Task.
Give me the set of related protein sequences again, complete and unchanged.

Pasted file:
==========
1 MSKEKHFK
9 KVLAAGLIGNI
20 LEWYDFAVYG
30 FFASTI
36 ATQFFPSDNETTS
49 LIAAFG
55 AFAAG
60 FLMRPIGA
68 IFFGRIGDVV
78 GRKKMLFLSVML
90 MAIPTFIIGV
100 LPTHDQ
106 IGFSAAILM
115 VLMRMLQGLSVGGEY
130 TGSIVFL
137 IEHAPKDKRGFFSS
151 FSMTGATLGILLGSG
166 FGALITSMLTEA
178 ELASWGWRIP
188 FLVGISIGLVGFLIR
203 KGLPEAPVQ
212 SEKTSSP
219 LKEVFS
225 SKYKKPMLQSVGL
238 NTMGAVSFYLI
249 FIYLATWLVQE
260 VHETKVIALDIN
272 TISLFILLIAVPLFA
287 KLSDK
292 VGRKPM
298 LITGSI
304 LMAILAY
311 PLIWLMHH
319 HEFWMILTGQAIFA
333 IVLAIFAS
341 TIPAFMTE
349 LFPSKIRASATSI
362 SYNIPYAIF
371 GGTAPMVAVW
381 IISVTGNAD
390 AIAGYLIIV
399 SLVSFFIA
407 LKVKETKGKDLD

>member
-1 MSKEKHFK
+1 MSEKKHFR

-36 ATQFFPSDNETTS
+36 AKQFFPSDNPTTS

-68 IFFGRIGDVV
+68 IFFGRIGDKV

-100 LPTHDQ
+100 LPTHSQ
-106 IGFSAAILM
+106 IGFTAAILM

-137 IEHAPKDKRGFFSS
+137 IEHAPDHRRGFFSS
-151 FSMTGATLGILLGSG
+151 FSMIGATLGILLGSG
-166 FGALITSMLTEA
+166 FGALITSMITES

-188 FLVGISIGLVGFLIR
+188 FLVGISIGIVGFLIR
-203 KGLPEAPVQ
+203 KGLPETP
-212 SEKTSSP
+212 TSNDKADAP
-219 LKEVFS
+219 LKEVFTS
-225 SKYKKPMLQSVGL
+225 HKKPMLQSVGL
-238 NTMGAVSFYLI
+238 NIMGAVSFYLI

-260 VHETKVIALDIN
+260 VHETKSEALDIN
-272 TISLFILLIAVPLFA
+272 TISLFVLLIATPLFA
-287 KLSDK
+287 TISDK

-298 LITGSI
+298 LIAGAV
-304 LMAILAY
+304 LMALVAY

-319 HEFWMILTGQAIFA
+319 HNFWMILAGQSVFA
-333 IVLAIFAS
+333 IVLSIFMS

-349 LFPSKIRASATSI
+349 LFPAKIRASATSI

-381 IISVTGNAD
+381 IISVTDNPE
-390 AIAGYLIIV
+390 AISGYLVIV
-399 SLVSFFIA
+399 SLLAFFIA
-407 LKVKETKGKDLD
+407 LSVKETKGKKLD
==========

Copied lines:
1 MSKEKHFK
9 KVLAAGLIGNI
20 LEWYDFAVYG
30 FFASTI
36 ATQFFPSDNETTS
49 LIAAFG
55 AFAAG
60 FLMRPIGA
68 IFFGRIGDVV
78 GRKKMLFLSVML
90 MAIPTFIIGV
100 LPTHDQ
106 IGFSAAILM
115 VLMRMLQGLSVGGEY
130 TGSIVFL
137 IEHAPKDKRGFFSS
151 FSMTGATLGILLGSG
166 FGALITSMLTEA
178 ELASWGWRIP
188 FLVGISIGLVGFLIR
203 KGLPEAPVQ
212 SEKTSSP
219 LKEVFS
225 SKYKKPMLQSVGL
238 NTMGAVSFYLI
249 FIYLATWLVQE
260 VHETKVIALDIN
272 TISLFILLIAVPLFA
287 KLSDK
292 VGRKPM
298 LITGSI
304 LMAILAY
311 PLIWLMHH
319 HEFWMILTGQAIFA
333 IVLAIFAS
341 TIPAFMTE
349 LFPSKIRASATSI
362 SYNIPYAIF
371 GGTAPMVAVW
381 IISVTGNAD
390 AIAGYLIIV
399 SLVSFFIA
407 LKVKETKGKDLD

>member
-1 MSKEKHFK
+1 MSEKKHFR

-36 ATQFFPSDNETTS
+36 AKQFFPSDNPTTS

-68 IFFGRIGDVV
+68 IFFGRIGDKV

-100 LPTHDQ
+100 LPTHSQ
-106 IGFSAAILM
+106 IGFTAAILM

-137 IEHAPKDKRGFFSS
+137 IEHAPDHRRGFFSS
-151 FSMTGATLGILLGSG
+151 FSMIGATLGILLGSG
-166 FGALITSMLTEA
+166 FGALITSMITES

-188 FLVGISIGLVGFLIR
+188 FLVGISIGIVGFLIR
-203 KGLPEAPVQ
+203 KGLPETP
-212 SEKTSSP
+212 TSNDKADAP
-219 LKEVFS
+219 LKEVFTS
-225 SKYKKPMLQSVGL
+225 HKKPMLQSVGL
-238 NTMGAVSFYLI
+238 NIMGAVSFYLI

-260 VHETKVIALDIN
+260 VHETKSEALDIN
-272 TISLFILLIAVPLFA
+272 TISLFVLLIATPLFA
-287 KLSDK
+287 TISDK

-298 LITGSI
+298 LIAGAV
-304 LMAILAY
+304 LMALVAY

-319 HEFWMILTGQAIFA
+319 HNFWMILAGQSVFA
-333 IVLAIFAS
+333 IVLSIFMS

-349 LFPSKIRASATSI
+349 LFPAKIRASATSI

-381 IISVTGNAD
+381 IISVTDNPE
-390 AIAGYLIIV
+390 AISGYLVIV
-399 SLVSFFIA
+399 SLLAFFIA
-407 LKVKETKGKDLD
+407 LSVKETKGKKLD